Dezeen Magazine

Triplex stool by Studio RYTE
Three identical pieces complete the stool

Studio RYTE's biodegradable Triplex stool is made from flax fibre mixed with bioplastic

Hong Kong's Studio RYTE has developed a modular seating design made from flax fibre that can be broken down into three stackable segments for easy transport and storage.

In this way, the designers hope to encourage users to take the Triplex stool with them wherever they move, rather than adding it to the mountain of 22 million furniture pieces that are discarded every year in the UK alone.

When the stool is no longer needed, the flax fibres, as well as the polylactic acid (PLA) that binds them together, will fully biodegrade.

Triplex stool by Studio RYTE
The Triplex stool is made from flax fibre

"We are still experimenting and improving the material, but at the moment it would take three to six months in a controlled environment for the stool to start decomposing," said Studio RYTE founder Dennis Cheung.

"We foresee the stool being used by its owner in city after city, generation after generation. But when it finally comes to the end of its life, the product can disappear responsibly."

The Triplex stool has been shortlisted for this year's Dezeen Award in the seating design category.

Modular flax fibre stool by Studio RYTE
The flax fibre is layered with PLA to create the chair's distinctive green surface

Flax fibre, its predominant ingredient, is derived from the stem of the flax plant and commonly used to make linen.

But in this case the cellulose polymer is used for its natural strength, which, according to Cheung, rivals the performance of carbon fibre.

"Flax fibre itself has a high tensile strength and Young's modulus [elasticity]. It is, therefore, a light and strong material if used correctly," he said.

"The final prototypes were made using flax fibre and PLA, layered together in aluminium moulds."

PLA is the most common type of bioplastic and in this case is made from fermented starch extracted from the corn plant.

The stool is put together from three identical modules, each encompassing one leg and a third of the seat surface, which can be stacked on top of each other for transport and assembled using custom-made nuts and bolts.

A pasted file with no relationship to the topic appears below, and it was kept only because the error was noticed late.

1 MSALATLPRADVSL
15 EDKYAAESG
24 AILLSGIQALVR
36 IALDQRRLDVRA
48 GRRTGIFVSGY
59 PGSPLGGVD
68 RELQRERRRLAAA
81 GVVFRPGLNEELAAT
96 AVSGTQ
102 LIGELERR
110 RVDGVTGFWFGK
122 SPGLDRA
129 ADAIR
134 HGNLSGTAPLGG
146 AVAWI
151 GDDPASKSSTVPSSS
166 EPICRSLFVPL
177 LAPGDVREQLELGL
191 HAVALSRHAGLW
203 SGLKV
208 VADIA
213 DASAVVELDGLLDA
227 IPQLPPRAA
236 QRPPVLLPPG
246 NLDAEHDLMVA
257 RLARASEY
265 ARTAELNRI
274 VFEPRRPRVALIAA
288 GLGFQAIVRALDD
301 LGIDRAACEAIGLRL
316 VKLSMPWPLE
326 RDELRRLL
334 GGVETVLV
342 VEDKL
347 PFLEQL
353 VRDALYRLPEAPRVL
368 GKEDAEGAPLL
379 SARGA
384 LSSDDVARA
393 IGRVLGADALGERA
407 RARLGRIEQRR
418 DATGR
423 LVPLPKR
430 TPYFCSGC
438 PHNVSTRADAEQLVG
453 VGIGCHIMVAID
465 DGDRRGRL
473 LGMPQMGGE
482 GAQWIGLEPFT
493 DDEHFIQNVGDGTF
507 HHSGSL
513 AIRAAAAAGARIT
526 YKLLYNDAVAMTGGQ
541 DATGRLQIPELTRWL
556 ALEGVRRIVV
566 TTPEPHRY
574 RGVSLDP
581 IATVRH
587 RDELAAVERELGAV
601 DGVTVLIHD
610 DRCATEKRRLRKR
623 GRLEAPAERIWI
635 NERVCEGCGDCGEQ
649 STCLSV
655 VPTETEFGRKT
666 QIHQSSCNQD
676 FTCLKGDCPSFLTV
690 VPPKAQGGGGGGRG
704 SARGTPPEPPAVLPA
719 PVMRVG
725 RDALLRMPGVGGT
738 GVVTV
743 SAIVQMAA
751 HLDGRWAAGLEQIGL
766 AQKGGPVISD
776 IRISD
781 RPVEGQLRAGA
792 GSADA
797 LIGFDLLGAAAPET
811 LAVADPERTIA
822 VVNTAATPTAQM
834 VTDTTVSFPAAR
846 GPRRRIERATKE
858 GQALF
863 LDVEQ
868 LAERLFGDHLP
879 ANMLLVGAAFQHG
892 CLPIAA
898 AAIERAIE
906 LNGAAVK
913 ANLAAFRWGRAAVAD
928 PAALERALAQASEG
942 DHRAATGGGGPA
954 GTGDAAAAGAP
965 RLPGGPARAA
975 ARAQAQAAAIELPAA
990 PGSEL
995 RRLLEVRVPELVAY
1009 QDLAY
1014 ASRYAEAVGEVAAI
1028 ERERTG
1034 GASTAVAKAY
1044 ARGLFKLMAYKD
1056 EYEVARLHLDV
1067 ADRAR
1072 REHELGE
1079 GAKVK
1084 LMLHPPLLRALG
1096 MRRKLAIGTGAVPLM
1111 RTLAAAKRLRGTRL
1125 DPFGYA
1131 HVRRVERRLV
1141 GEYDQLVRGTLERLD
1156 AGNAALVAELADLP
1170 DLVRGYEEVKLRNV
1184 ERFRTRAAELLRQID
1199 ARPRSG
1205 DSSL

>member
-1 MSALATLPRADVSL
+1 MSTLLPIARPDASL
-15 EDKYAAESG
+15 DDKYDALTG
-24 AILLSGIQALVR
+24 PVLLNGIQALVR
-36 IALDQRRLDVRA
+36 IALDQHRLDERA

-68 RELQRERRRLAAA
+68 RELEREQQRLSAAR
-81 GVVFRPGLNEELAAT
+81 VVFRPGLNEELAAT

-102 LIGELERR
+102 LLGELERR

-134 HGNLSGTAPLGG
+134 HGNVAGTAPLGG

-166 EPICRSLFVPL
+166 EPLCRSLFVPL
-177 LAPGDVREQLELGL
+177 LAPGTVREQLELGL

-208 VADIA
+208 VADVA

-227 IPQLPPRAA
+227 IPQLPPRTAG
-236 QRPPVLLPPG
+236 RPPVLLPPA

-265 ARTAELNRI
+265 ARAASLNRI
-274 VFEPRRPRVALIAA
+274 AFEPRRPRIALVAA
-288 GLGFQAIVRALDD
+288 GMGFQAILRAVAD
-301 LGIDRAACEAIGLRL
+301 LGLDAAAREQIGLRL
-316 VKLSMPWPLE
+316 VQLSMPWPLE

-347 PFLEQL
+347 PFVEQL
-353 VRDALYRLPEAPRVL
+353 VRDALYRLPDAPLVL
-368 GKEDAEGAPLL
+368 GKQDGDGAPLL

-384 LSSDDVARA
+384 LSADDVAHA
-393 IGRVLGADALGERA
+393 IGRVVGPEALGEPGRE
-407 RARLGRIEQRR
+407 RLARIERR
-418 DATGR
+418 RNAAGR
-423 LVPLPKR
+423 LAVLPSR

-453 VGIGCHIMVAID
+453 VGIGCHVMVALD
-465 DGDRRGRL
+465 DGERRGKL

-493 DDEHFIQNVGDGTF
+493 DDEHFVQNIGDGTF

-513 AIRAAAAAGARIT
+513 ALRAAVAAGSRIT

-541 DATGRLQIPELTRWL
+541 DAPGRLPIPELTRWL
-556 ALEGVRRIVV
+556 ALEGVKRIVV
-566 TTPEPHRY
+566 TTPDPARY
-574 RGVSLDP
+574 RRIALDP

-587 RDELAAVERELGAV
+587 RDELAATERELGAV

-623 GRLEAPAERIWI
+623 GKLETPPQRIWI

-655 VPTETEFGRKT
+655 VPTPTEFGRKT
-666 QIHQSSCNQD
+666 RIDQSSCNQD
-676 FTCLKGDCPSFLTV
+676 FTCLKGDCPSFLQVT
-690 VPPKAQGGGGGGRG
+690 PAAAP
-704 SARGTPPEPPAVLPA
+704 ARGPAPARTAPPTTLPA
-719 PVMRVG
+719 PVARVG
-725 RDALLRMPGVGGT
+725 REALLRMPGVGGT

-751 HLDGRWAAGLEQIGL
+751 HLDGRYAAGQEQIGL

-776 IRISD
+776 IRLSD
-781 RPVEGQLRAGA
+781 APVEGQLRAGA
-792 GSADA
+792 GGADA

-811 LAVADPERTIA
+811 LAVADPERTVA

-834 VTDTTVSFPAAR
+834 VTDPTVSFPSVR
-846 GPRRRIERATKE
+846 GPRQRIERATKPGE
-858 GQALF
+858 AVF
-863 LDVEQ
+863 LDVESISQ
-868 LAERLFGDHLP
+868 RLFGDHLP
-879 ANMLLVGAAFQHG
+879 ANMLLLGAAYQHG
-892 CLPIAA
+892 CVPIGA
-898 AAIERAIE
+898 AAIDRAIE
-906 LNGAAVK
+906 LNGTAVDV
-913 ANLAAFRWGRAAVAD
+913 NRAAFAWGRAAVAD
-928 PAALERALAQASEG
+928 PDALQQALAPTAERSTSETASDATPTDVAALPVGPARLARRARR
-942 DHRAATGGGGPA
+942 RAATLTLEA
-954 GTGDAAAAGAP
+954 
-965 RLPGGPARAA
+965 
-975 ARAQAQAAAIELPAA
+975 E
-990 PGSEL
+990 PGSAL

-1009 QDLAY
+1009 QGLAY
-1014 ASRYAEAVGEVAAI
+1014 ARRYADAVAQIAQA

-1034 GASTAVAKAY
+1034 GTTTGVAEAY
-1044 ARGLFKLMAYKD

Triplex stool by Studio RYTE
Three identical modules are held together using custom nuts and bolts

"When disassembled and stacked together, the size of the stool is minimised, making it easy to carry and ship with a lower carbon footprint," said Cheung.

"We have been bringing the prototype to different exhibitions in Paris and Cologne in our hand luggage and it only takes up half the size of the bag."

Modular flax fibre stool by Studio RYTE
The chair is lightweight to reduce the carbon emissions associated with its transport

The modules are light and only three millimetres thick, meaning the stool derives its stability not from the material but from its strategically curved geometry.

This was optimised through a variety of digital and analogue models and simulations, much like the ones that are used to design more complex feats of engineering, such as car shells.

"With the aid of structural analysis, stress simulation and digital fabrication, we modelled how the curvature of the legs could bring structural strength to support weight," he said.

"Collaborating with engineers and craftsmen who previously worked for Porsche and Mercedes Benz, we translated the techniques of making carbon fibre car shells into flax fibre furniture."

Triplex stool by Studio RYTE
The three modules can be disassembled for transport

Studio RYTE is a multi-disciplinary design studio made up of architects, designers and engineers, which works across interior spatial design as well as creating products such as the modular feline furniture collection Catssup.

Other designs that have been nominated in the seating design category at the Dezeen Awards this year include the On & On chair by Barber & Osgerby for Emeco, which can be endlessly recycled, and the flat-packed, moulded plywood Soft Lounge Chair created for Takt by Thomas Bentzen.